The story moves on from there, jumping ahead through Meg’s teen years, revealing her decline, which kind of peaks at the police finding her on a corner, handing out flyers that warn everyone about the voices, about the aliens’ dastardly plans. This causes a big change for the family, but I won’t go into that here, leaving you something to find for yourself.

I like, by the way, how O’Connor tells this story, from the first-peripheral perspective (Cate), as that’s how he more or less has to. I talk about this POV with my students, from intro level to grad, how it’s often used to describe someone whose head you really don’t want to go into—I often cite the Sherlock Holmes stories, how Watson tells those, because really, how do you write the transcript of that brain? And sure, O’Connor could have chronicled Meg’s condition through her own thoughts, actually depicted the voices, her stream of consciousness. That would have made it a much different (not to mention more difficult) story. Using Cate, the best friend and confidante and sister, just lets the story unravel, gives it a more solid perspective instead of something like “The Yellow Wallpaper.” Gilman’s telling makes for a great story, surely, but just a different piece, which O’Connor obviously chose not to approach.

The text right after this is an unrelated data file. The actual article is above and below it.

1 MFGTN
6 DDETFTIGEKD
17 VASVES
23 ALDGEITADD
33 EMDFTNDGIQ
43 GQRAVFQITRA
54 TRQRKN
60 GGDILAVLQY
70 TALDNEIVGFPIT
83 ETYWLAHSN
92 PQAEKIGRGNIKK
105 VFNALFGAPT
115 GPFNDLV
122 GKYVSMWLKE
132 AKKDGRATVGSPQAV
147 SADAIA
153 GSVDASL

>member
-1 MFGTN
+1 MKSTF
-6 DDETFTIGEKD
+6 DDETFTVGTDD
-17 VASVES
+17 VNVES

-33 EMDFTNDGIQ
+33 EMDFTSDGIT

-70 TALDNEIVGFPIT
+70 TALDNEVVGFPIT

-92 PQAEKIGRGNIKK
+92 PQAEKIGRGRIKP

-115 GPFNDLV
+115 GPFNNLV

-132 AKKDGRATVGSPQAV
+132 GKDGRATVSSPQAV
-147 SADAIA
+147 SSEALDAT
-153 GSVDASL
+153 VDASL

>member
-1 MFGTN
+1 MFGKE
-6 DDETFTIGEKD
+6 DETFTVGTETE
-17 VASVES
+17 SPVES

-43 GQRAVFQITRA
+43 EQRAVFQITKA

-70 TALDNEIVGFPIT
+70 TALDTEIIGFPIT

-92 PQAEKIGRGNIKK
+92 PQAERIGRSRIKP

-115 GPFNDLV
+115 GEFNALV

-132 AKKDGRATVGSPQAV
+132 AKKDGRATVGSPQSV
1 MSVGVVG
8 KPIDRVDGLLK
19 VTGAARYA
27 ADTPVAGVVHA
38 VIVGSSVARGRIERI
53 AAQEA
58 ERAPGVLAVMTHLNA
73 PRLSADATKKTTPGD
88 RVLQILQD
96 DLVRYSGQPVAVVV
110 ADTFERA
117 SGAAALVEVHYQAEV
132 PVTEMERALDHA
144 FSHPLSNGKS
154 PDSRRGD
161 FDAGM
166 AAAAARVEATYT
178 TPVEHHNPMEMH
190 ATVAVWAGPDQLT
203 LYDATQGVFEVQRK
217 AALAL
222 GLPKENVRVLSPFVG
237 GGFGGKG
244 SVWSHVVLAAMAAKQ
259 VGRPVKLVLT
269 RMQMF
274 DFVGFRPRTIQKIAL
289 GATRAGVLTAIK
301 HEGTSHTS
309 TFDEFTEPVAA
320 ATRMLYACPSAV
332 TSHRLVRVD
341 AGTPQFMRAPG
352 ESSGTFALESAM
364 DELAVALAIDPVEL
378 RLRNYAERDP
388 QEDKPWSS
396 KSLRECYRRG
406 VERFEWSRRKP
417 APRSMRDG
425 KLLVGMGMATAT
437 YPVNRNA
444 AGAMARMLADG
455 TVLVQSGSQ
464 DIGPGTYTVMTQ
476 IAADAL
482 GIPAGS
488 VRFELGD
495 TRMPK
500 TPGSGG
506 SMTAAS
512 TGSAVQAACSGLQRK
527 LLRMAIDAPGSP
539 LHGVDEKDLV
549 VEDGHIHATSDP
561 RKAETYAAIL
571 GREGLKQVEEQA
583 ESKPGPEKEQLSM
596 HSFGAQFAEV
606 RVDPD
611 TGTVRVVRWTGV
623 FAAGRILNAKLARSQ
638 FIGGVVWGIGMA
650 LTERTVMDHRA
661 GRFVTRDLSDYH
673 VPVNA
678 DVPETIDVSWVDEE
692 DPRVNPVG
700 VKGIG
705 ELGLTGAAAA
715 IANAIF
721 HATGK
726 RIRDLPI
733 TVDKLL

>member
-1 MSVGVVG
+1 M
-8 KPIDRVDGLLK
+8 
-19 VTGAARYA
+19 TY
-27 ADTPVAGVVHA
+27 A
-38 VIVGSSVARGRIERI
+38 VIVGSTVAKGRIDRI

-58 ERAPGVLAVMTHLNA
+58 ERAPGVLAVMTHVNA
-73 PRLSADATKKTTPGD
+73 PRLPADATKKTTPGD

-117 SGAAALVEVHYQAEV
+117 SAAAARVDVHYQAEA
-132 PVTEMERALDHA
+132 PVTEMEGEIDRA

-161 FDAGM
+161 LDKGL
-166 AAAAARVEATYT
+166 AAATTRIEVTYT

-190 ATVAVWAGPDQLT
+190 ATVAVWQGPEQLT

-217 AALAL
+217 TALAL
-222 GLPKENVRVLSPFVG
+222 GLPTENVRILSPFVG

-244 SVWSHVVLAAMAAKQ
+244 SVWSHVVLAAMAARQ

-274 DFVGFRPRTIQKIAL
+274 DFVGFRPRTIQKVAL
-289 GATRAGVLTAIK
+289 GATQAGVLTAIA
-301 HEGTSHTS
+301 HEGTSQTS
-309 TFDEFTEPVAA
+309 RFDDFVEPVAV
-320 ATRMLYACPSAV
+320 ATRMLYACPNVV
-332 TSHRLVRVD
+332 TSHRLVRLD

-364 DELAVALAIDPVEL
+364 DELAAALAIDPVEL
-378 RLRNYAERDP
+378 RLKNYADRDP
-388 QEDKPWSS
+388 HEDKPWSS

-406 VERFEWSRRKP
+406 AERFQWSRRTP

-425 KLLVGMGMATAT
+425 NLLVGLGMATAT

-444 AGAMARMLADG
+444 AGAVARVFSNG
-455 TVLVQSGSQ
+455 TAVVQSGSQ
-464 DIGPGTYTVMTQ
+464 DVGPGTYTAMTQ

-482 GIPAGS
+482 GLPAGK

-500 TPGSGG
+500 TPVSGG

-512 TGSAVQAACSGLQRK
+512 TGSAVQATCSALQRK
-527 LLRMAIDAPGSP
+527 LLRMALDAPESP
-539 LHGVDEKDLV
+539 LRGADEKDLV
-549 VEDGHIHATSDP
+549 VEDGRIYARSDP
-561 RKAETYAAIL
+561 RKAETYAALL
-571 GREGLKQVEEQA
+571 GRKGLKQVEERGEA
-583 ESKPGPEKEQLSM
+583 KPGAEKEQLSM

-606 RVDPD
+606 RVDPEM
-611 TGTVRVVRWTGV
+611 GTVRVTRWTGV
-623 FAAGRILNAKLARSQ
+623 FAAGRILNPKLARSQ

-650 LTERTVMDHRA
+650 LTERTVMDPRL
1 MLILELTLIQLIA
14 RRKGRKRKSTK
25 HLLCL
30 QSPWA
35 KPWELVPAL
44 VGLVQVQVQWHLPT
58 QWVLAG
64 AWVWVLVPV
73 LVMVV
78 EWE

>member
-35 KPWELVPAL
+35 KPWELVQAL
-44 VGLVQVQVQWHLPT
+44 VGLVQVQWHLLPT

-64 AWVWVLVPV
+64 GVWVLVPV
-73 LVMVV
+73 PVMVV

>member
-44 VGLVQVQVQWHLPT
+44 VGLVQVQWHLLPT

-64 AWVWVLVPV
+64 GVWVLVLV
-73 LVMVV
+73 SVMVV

I like the stories in A Perfect Universe, stories where Scott O’Connor finds people in a bad way, going through some intense moments, telling us how they react, in both the short term and long. It’s a really interesting and effective approach to character, to put them through such extremes, then watch as they unravel. I smell a writing assignment coming from this, students reading O’Connor’s work, then trying to craft an O’Connoresque tale (Scott … Flannery … Carol?!). In any case, good collection, both intense and thoughtful, one I enjoyed.